Also, the leg releases must lock securely. You do not want your expensive camera gear sitting on your tripod with a leg that is not locked securely.

Shooting Star, Yellowstone N. P., WY

4. Is the center post on the tripod too long?

You want to find a tripod that has a short center post. I suggest you do not ever try to use the center post to "get a little taller". The tripod becomes less stable as you raise the center column. So extend your tripod legs instead. A tripod with a short center post will allow you to open the independent tripod legs all the way and get your tripod close to the ground.

I prefer using a tripod that does not have a center post at all, this is usually the case on the high end tripods from Gitzo for example.

5. What are you planning to put up on top of this tripod?

This question is important for determining the weight and strength of the tripod. You have to find a balance between how much support do you need and how much are you willing to carry into the field. If you shoot a large, fast, heavy, telephoto lens for your wildlife, you need to make sure the tripod can support that weight. However, if you do a lot of hiking with your tripod you will want something you can carry all day.

Be sure to consider how you plan to use the tripod before making a purchase so you end up with a solution that meets the needs for your type of photography.

6. What kind of head should my tripod have?

There are many different tripod heads available and it comes down to what equipment you plan on putting on it and your personal preferences. If you are planning on photographing wildlife with a large telephoto lens I highly recommend getting a Wimberley head. Otherwise, there are several good ball heads that work fine for supporting any of your other equipment and they will also give you the flexibility you need.

7. Does the tripod have a quick release system?

A quick release system allows you to "quickly" mount a camera body and lens to a tripod. You can attach a quick release plate to either the camera body or the lens if it has a tripod collar. Once this is done you can easily mount and remove your photography gear from the tripod.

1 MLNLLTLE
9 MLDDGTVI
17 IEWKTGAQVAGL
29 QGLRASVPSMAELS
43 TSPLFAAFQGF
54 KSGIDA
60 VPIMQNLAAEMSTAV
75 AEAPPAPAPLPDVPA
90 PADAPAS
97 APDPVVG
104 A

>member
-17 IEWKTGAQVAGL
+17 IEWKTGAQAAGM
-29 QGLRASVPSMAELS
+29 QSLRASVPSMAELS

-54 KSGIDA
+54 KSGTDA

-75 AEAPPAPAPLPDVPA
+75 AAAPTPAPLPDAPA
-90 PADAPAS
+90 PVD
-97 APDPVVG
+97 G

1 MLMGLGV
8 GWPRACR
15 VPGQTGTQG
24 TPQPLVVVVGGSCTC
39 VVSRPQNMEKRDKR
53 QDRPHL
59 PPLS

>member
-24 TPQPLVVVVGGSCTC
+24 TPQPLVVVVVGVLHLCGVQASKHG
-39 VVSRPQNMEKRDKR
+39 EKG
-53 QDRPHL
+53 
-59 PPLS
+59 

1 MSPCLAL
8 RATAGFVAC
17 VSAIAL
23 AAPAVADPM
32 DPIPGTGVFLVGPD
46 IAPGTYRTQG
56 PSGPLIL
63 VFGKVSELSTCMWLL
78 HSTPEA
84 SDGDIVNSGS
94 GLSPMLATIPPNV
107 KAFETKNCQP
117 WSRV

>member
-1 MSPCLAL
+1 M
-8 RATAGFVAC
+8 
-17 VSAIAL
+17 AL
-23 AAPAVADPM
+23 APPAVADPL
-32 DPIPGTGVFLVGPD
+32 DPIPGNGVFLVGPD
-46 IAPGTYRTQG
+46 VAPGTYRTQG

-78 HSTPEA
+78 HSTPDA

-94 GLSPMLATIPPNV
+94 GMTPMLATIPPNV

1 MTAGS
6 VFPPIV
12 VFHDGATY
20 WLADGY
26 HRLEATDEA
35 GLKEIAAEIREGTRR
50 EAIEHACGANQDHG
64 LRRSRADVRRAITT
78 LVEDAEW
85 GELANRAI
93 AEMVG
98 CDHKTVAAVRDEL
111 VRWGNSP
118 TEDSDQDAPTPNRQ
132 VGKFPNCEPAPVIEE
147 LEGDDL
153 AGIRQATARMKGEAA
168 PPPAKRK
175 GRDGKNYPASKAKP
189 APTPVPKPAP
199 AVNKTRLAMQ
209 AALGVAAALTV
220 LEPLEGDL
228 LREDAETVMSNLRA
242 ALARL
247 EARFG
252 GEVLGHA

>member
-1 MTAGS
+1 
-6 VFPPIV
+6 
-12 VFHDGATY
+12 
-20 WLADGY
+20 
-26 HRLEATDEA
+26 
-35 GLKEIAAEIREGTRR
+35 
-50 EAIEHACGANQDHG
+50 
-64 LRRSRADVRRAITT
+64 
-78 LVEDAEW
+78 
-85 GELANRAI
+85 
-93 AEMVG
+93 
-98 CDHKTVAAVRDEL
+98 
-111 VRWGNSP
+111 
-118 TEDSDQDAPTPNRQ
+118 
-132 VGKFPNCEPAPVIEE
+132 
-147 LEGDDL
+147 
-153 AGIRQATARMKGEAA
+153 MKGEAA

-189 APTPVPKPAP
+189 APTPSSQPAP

I have a quick release plate for each of my camera bodies and one for each of my lenses with a tripod collar. This way I do not have to take the quick release plate off of one piece of equipment to put it on another. When I get an opportunity to photograph a subject, I can quickly mount my equipment on the tripod and I am ready to go.

Rocks underwater in Lake McDonald, MT

What else should I know about a tripod?

1. When using slow shutter speeds you should also use a cable release so you are not touching the tripod.

2. You can purchase tripod pads or make your own from pipe insulation that you can buy at the local hardware store. One advantage is that the pad is a place to hold the tripod when you are putting it up or down in the winter without your gloves. However, the biggest advantage to having tripod pads is that you get some protection from the legs digging into you when you are walking with the tripod over your shoulder.

3. I also suggest removing your camera from the tripod before putting the tripod over your shoulder. This will be safer for your equipment and put less stress on your equipment.

4. Except for when I am using my tripods out in the field I keep them in padded tripod cases. If you have an expensive head on top of your tripod legs you want to protect it. I have had my tripod bag knocked over and the padded tripod bag kept the tripod and ball
head from sustaining any damage. Without the bag, I have broken off knobs on my ball head.

5. Please understand, your tripod is a tool used to create a photograph, it is not a tool used to find a photograph. I do not suggest you mount your camera on your tripod and look for photographs from there. Instead, I do suggest you use the quick release and take your camera off the tripod when you go looking for a photograph. Once you have found a subject and determined the perspective you like, only then, put your camera on the tripod and make some great images.

In summary, a tripod is the one piece of photo equipment that can dramatically improve your photography. Hopefully the benefits I have mentioned will give you a reason to get a tripod if you do not have one. If you have a tripod and do not use it regularly, it is time to take it into the field and put it to work.


Warning: This site and all photographs, text, and design appearing on this Web site are the property of Rick Hobbs Photography, all rights reserved, and are protected by the U.S. and International copyright laws. This intellectual property may not be reproduced, including copying, transmitting, or saving of digital files, and the alteration or manipulation of said text or image files is NOT permitted. They are not to be downloaded or reproduced in any way without the written permission of Rick Hobbs Photography. Any unauthorized use of these images is a federal offense and will be prosecuted to the full extent of the copyright laws.

No images are within the Public Domain. Use of any images as the basis for photographic concept or illustration is also a violation of copyright.

By entering this site you are agreeing to be bound by these terms. To secure reproduction and use rights, please contact Rick Hobbs Photography at rick@rickhobbs.com or go to the Contact Us page for other contact options.